Ultimately, what it comes down to is demonstrating how these units promote a far more transparent bonus structure; that they will enable people to very quickly see the value of what these units represent, and how this worth is closely linked to the financial performance of the wider Kantar Group. This was the point we really wanted to get across, as it provided both the intellectual and emotive platform for driving forward our collaboration agenda. The new plan has also helped introduce greater consistency into the bonus narrative, with people both clearer as to what they need to do and more confident that they’ll be rewarded for their actions.
TB: How is the number is units calculated? Has the plan been judged as successful?
RR: We’ve tiered every market from A through to E, with a country like the US being in tier A as salary levels are comparatively high. Next, we factor in a person’s grade, and allow a narrow range of movement here, before calculating the total number of units each individual should receive.
From this point on, whether you’re an executive in Bangladesh or a mid-level director in the UK, the system pays out based on 30% Kantar performance in your region and 70% on personal performance and related KPIs. The overall value of each unit moves up and down depending on Kantar’s overall financial performance.
As for measuring success, I think a good place to start is the area of engagement. Under the old scheme people could receive a bonus without really understanding why. Whereas now it’s becoming more evident that people are showing a growing interest in how Kantar is doing in their locality. There’s also a greater clarity behind the financial metrics involved, with the CEO sending out quarterly emails to all participants to keep them informed of business performance and what each of them can do to bolster success. As a result, people can anticipate the value of their units, and have far greater insights into how the Kantar Group as a whole is doing. This to me is one of the biggest benefits of the plan overall, as it reinforces the collective nature of our shared destinies.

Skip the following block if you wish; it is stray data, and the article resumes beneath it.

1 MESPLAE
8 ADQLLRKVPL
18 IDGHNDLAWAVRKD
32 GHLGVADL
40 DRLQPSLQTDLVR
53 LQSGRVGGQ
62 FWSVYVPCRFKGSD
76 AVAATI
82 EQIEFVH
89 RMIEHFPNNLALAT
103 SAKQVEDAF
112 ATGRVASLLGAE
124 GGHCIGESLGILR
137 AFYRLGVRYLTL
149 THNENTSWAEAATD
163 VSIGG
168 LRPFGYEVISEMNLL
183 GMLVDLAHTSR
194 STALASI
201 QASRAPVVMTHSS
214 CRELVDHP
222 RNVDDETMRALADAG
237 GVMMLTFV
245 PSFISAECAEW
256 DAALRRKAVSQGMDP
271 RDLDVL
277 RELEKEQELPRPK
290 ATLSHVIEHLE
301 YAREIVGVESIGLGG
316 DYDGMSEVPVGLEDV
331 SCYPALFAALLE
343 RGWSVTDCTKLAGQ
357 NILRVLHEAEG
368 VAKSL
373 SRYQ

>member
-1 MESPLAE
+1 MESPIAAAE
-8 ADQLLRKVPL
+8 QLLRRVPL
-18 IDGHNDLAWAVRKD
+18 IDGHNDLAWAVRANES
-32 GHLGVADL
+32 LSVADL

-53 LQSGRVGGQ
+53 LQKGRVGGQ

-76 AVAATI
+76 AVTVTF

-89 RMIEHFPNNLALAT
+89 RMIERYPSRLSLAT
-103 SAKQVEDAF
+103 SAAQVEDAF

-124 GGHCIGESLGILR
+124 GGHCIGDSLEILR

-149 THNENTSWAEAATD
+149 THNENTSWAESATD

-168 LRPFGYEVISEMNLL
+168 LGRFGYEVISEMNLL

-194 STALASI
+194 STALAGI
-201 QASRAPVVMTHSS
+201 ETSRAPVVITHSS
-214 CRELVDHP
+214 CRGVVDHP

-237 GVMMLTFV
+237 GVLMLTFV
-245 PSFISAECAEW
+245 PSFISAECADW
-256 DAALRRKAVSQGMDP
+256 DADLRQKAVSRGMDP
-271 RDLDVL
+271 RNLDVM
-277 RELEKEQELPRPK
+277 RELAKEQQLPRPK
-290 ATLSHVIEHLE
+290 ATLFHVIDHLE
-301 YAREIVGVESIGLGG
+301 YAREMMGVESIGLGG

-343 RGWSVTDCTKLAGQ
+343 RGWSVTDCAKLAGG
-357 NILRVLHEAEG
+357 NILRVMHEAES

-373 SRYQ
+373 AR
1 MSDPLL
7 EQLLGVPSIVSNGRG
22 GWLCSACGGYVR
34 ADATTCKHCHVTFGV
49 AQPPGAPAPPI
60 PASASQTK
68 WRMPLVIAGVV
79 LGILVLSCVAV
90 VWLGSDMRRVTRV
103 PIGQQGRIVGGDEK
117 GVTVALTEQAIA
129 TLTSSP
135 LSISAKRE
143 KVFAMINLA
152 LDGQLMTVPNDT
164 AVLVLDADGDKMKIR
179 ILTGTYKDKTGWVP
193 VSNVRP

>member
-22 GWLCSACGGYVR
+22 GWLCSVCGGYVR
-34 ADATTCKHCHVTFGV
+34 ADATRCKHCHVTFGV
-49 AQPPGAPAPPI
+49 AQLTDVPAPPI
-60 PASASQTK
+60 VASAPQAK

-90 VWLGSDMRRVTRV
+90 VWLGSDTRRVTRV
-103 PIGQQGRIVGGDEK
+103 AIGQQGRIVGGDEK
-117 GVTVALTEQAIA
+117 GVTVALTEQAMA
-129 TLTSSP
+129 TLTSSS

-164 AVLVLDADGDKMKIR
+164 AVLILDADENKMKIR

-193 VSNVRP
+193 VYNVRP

TB: How inclusive have you been in joining the broader dots in HR?
RR: Out Talent Acquisition CoE has been a key partner in helping us communicate the bonus plan to new candidates. Then there’s our Learning and Leadership CoE, who have been heavily involved in helping improve our objective setting capabilities. That said, I would suggest the critical HR partners have been the country HR leaders, who we’ve partnered with to make sure we’ve been able to implement the plan in each market. To help them implement we provided all participants with different performance scenarios so they could see very transparently how their bonus would change in different conditions.
TB: What were the most important factors in getting the plan widely accepted?
RR: Certainly I would say the support we had from the CEO was instrumental, and the advocacy he has provided. I’ve also heard him praise the plan as being central to stimulating the types of behavioural change demanded by the business strategy, which suggests we’re heading the right direction! Even though business performance is patchy, people are more confident that we have a plan that is fairer and is consistent across the organisation. There are no side deals or a sense that your bonus pay-out is more a result of ‘pot luck’ of whether you happen to be sitting in a successful brand or not.
I have been able to talk to individuals about the benefits of having a percentage of their bonus based on corporate results, with the actual figures being announced at each quarterly review. Yet even then, there was still the inevitable suspicion in some quarters that the change was all about lowering the amount Kantar paid out each year in bonuses.
We’ve done our best to address this impression by focusing on the transparency and openness of the new plan. I believe the message is getting through, but such things take time to fully filter through.
TB: Going back to the topic of changing employee behaviours in line with strategy, what else can you add to that?
RR: In part it’s a question of what came before, and the pervading expectations that existed prior the new plan. You can’t spend years incentivising one behaviour, then suddenly turn around and say the whole corporate strategy is moving in the polar opposite direction. That’s why I believe that changing behaviours is, in reality, dependent on local leadership more than on my team. I will also say that where leaders have been enthusiastic we can point to more of an uptick on engagement. We won’t fully be able to judge overall success until next year and many challenges persist.